I went from appraisal to a private equity real estate analyst. It's great experience, you just need to know how to leverage what you learned into your targeted employment. I would set up an informational interview with someone in the job function you are looking to do and pick their brain.

 

I used to work for Deloitte real estate consulting, and a couple of the partners in the NY office started out as appraisers. Of course, the valuation techniques used for our clients were pretty different than what the partners did as appraisers, but it provided them with a pretty solid foundation.

The price of anything is the amount of life you exchange for it.
 

Appraisal is fine way to start. Teaches you how to value properties. You'll have to value properties if you want to lend money, invest money, structure money or even consult about money in REAL ESTATE. So you'll never be stuck anywhere after a single year in appraisal. CRE Asset Management means different things to different organizations. Google it.

 
Best Response

Appraisal is kind of a base-level skill in real estate, and while it's great to understand and obviously important to have, it's not particularly "prestigious." No one is going to say "Oh, you're an appraiser?" and be impressed.

Now, that being said, if you use your time wisely (join some RE organizations, network, etc.) and spin it well, it's a fantastic place to start. After all, you're going to be learning how to value properties, you're going to understand the market extremely well, and perhaps most important for people hiring in real estate - you will have proven your interest in the industry.

From appraisals, you can get into investment sales for a brokerage, Asset Management for a developer or REPE firm, or as an underwriter for a lender. IB will have a lot more to do with your undergraduate work, GPA, and masters program, but anything is possible.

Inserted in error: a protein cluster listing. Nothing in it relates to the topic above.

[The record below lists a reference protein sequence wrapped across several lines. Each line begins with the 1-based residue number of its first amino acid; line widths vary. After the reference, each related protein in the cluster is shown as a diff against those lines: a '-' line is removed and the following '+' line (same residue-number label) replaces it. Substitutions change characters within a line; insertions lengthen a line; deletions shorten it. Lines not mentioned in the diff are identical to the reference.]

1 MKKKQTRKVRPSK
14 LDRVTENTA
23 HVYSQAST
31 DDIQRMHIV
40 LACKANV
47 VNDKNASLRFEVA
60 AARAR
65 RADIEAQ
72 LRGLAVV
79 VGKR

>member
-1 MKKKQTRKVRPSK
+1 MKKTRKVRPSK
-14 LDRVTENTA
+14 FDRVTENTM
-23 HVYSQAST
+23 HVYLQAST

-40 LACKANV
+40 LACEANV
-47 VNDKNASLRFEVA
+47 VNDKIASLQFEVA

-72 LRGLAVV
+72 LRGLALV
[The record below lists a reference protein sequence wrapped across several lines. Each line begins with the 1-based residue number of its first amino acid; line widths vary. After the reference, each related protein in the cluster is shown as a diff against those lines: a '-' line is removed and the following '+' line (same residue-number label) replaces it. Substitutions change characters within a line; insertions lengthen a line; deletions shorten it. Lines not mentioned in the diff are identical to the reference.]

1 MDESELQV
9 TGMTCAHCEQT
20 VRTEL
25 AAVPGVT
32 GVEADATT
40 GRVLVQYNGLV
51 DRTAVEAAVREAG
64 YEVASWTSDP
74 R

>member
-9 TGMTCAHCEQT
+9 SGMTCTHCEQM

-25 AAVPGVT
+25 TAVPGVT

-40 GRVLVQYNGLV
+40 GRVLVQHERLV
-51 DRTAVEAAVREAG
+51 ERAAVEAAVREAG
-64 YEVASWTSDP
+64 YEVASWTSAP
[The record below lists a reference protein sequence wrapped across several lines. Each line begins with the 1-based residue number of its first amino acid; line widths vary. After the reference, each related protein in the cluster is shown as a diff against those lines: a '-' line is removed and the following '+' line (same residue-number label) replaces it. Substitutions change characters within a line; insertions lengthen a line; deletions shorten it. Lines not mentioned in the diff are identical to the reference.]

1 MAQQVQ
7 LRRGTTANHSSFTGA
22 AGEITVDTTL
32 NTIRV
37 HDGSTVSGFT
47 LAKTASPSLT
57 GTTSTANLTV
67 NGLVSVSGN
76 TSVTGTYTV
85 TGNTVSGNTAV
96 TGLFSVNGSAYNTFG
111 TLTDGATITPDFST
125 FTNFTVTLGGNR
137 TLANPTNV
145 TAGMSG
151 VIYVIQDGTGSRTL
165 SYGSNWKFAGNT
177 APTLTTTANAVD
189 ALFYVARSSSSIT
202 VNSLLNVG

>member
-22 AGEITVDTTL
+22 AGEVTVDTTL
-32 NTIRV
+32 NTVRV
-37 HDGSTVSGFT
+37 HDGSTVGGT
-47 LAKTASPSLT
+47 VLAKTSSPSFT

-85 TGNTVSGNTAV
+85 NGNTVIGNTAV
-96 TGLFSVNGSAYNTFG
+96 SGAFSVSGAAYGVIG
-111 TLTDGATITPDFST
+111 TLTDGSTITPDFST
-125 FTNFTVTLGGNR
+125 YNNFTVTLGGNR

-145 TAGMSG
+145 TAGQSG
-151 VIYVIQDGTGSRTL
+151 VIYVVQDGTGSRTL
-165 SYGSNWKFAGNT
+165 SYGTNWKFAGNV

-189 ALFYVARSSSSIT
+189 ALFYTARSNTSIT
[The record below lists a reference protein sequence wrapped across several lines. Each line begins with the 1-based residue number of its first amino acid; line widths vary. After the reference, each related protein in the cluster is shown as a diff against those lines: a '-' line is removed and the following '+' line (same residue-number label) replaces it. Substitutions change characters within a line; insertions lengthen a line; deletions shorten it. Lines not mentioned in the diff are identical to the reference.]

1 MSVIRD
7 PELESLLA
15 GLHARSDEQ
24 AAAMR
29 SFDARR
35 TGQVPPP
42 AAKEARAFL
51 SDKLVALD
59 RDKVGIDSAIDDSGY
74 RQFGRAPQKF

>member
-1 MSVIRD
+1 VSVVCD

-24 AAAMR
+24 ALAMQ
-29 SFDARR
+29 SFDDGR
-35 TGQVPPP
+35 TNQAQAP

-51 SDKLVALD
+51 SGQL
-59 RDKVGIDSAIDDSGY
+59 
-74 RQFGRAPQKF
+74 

Commercial Real Estate Developer
 

@Virginia Tech 4ever" I didn't mean REIB specifically, just IB in general. CRE how do I best spin my experience? I will be attending a real estate networking event at my Uni that will have some pretty big names there (Invesco, Cushman & Wakefield, Crow Capital Holdings, Stream Realty, CBRE, GS).

Array
 
cre123:

Why are you doing valuations in CRE if you want to do IB in TMT etc? You're in the wrong internship if you want to do IB outside of REIB (and even that's a longggggg path away by starting in valuations).

Also interested in this. What made you choose appraisal of all things, considering you dont ultimately want to work in RE down the line at all?

 
BobTheBaker:

@Virginia Tech 4ever I didn't mean REIB specifically, just IB in general. @CRE how do I best spin my experience?

Wait, you're not interested in real estate? This applies then:

cre123:

Why are you doing valuations in CRE if you want to do IB in TMT etc? You're in the wrong internship if you want to do IB outside of REIB (and even that's a longggggg path away by starting in valuations).

Commercial Real Estate Developer
 

CRE IB being my first choice is far from being "not interested in Real Estate". I am obviously interested as I left an advisory position for this job. Can u please answer my question on how I best spin this internship to CRE firms?

Array
 

If you're interested in RE then REIB is not where you want to be. You want to be in REPE or at a development fund with the goal of running your own deals and raising your own capital through your network. REIB is only for guys focused in RE but remaining in the corp finance track raising capital. But, if you have a true passion for CRE and if you want to make a sh*tload of money, then you will want to bypass REIB and go straight into REPE or development. I don't see why you would want to go into REIB. Do you even know what REIB/IB in general entails?

 

If you are trying to spin appraisal experience to a CRE firm, then talk up the modeling/due diligence part of appraisal work.

Developers spend a great deal of time time researching markets, zoning, building ordinances, etc. and do a lot of modeling for their projects. Those skills are directly relatable, but a bit on the technical side.

Are you in TX?

 

Appraisal is a solid internship to have on your resume if you're trying to break into RE, but you don't want to work in the business if your ultimate goal is to get on the investment side. IB, development and investment sales are all better places to start out.

 

If it's CRE and for a big company like Cush/JLL/CBRE (I think they call it Valuation & Advisory?) you can definitely have good exit opps. I've seen tons of bios of people with reputable firms coming out of one of those teams. If it's with some mom and pop firm and mainly residential, then I would pass.

 

I do internal valuations (kind of like appraisal) for a national multifamily investor. I have been job searching looking for an acquisitions or debt analyst type role. Its been pretty slow so far getting called back for interviews. I can run DCFs and Dcaps no problem, but other than that my experience from this role is pretty limited. I'm not performing DD, returns analysis or anything like that which I believe is holding me back from the potential interviewers point of view.

 

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